First Time Credit Card User

By Leni Parrish on February 3, 2010

Now that the country is ready to recover from recession, credit card use is starting to increase again. People are braver to swipe the plastic and manage their accounts properly. No wonder that my cousin did not really have a hard time applying for one of those student credit cards. To say that she is excited to touch her own plastic is an understatement. She has been gushing about the day she finally receives her card. Just a few months ago, applying for student credit cards was really hard, and even those who are credit-worthy were denied. My cousin is lucky that she was given the chance to apply and build a good credit rating for herself.

Years ago, youngsters needed to co-sign with their parents for an account. The parents become jointly liable to whatever happens to the card or misuse of such. Students were given a chance to establish own rating especially if the parents had high scores themselves. There is a new FICO law ruling that will take effect in February of this year and the processing will be a bit different.

Credit card companies have become totally aware that students like my cousin need a chance to have their own student credit cards. These are offered to those who truly qualify and have reasonable interest rates, lower limits and fairly attainable requirements. There are actually issuers who focus mainly on this type of card. I think my cousin was able to decide based on information she found in the internet as well as the pieces of advice she got from her elders.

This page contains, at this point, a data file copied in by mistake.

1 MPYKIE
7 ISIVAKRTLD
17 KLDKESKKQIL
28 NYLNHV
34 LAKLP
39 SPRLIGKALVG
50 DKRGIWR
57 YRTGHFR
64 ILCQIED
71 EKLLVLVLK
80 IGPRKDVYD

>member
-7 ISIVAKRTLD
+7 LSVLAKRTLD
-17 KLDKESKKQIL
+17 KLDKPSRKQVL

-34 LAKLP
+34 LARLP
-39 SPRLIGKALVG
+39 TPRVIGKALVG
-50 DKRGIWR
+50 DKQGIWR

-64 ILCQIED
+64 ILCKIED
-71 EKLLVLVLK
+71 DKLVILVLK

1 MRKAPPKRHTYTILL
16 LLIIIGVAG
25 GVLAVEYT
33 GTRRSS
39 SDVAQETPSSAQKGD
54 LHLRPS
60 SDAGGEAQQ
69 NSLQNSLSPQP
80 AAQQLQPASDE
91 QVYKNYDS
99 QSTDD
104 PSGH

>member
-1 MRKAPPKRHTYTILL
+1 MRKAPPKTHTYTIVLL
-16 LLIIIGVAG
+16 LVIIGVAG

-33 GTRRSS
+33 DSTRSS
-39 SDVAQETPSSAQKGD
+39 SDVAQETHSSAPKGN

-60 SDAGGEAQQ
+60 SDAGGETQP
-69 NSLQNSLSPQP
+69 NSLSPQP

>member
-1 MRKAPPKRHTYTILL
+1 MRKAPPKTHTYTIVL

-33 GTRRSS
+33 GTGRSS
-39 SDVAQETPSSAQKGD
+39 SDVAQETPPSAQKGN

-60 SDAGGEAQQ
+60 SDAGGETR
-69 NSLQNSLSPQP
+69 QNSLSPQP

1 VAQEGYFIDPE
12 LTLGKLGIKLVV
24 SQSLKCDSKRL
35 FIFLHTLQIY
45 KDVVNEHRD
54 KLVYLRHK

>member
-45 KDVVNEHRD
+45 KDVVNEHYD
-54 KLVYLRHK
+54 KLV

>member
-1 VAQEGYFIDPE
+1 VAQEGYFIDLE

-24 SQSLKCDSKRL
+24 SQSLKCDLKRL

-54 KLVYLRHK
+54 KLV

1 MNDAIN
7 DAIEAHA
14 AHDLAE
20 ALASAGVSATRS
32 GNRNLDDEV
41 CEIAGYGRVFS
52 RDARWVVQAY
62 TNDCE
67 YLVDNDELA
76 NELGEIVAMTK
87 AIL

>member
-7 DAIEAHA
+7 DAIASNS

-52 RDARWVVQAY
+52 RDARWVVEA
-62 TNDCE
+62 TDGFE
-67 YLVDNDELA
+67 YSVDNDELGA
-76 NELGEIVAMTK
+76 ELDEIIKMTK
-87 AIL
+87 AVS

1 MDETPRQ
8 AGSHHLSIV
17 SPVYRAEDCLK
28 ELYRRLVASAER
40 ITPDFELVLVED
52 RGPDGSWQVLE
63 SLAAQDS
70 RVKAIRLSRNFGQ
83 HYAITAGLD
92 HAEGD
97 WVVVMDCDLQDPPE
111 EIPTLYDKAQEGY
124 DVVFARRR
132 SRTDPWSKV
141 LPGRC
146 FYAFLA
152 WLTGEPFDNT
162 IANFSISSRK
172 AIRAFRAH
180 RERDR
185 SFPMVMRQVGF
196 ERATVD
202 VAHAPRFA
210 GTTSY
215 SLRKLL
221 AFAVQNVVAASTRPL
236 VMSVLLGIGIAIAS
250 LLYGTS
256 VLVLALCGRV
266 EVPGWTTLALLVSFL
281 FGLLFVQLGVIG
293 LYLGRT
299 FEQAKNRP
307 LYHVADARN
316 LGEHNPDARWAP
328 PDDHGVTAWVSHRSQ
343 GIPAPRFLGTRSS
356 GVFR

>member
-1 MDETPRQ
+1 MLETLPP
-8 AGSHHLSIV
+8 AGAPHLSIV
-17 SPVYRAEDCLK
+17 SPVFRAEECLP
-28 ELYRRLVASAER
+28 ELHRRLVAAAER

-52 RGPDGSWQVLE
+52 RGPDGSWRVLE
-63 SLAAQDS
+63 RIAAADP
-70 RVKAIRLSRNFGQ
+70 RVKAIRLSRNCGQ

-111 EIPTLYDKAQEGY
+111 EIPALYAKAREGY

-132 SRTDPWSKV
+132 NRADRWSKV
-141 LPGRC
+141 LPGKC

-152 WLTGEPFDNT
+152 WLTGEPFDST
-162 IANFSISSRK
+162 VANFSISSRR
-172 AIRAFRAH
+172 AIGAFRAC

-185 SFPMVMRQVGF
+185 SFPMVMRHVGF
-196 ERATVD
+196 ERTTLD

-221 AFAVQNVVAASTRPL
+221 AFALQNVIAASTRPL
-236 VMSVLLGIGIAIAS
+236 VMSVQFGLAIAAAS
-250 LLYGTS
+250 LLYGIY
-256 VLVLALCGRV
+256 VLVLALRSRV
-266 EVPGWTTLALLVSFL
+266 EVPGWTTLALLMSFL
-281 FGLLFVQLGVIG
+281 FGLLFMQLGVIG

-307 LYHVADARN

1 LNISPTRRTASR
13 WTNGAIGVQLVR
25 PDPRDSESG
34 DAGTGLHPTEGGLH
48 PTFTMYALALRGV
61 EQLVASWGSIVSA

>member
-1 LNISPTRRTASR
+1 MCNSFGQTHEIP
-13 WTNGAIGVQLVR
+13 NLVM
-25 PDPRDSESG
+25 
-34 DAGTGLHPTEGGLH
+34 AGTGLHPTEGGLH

My cousin will just have to take a crash course on the proper use of student credit cards. It is common knowledge that young people have a tendency to mishandle their finances, and we must guide her away from that trap. She must realize that it is never cool to spend money that she does not have.

Here are some tips that I listed for her:

·        Treat the card as cash which means never swipe it if she does not have the money to pay for it within the given period;

·        Never miss a single payment and always pay in full to avoid interests and late fees;

·        Keep at least 50% of your limit open, so obviously, going beyond the limit is out of the equation; and

·        Choose an issuer who will not charge annual fees.

Knowing my cousin who has been consistently getting good grades, I am sure she will be a responsible cardholder.

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